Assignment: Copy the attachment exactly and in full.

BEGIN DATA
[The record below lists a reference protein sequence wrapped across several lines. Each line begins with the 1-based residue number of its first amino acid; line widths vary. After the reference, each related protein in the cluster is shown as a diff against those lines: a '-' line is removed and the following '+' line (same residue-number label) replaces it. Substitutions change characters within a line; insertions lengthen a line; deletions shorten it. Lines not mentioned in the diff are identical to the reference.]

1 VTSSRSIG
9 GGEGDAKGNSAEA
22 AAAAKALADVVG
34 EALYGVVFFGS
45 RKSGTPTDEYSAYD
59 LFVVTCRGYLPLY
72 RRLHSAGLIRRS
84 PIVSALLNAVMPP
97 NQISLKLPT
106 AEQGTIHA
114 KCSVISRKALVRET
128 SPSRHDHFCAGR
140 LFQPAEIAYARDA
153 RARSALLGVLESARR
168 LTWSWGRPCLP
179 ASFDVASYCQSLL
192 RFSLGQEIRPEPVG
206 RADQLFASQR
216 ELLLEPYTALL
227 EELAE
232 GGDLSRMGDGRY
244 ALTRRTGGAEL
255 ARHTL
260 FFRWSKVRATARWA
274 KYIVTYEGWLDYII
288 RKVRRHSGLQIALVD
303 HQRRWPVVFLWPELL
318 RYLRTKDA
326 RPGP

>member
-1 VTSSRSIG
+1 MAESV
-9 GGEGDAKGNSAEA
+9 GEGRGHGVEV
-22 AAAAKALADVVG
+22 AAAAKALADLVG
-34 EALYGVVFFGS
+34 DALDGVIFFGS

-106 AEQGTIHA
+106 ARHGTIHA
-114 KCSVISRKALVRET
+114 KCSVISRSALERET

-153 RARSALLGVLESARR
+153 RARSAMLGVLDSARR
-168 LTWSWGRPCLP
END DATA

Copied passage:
[The record below lists a reference protein sequence wrapped across several lines. Each line begins with the 1-based residue number of its first amino acid; line widths vary. After the reference, each related protein in the cluster is shown as a diff against those lines: a '-' line is removed and the following '+' line (same residue-number label) replaces it. Substitutions change characters within a line; insertions lengthen a line; deletions shorten it. Lines not mentioned in the diff are identical to the reference.]

1 VTSSRSIG
9 GGEGDAKGNSAEA
22 AAAAKALADVVG
34 EALYGVVFFGS
45 RKSGTPTDEYSAYD
59 LFVVTCRGYLPLY
72 RRLHSAGLIRRS
84 PIVSALLNAVMPP
97 NQISLKLPT
106 AEQGTIHA
114 KCSVISRKALVRET
128 SPSRHDHFCAGR
140 LFQPAEIAYARDA
153 RARSALLGVLESARR
168 LTWSWGRPCLP
179 ASFDVASYCQSLL
192 RFSLGQEIRPEPVG
206 RADQLFASQR
216 ELLLEPYTALL
227 EELAE
232 GGDLSRMGDGRY
244 ALTRRTGGAEL
255 ARHTL
260 FFRWSKVRATARWA
274 KYIVTYEGWLDYII
288 RKVRRHSGLQIALVD
303 HQRRWPVVFLWPELL
318 RYLRTKDA
326 RPGP

>member
-1 VTSSRSIG
+1 MAESV
-9 GGEGDAKGNSAEA
+9 GEGRGHGVEV
-22 AAAAKALADVVG
+22 AAAAKALADLVG
-34 EALYGVVFFGS
+34 DALDGVIFFGS

-106 AEQGTIHA
+106 ARHGTIHA
-114 KCSVISRKALVRET
+114 KCSVISRSALERET

-153 RARSALLGVLESARR
+153 RARSAMLGVLDSARR
-168 LTWSWGRPCLP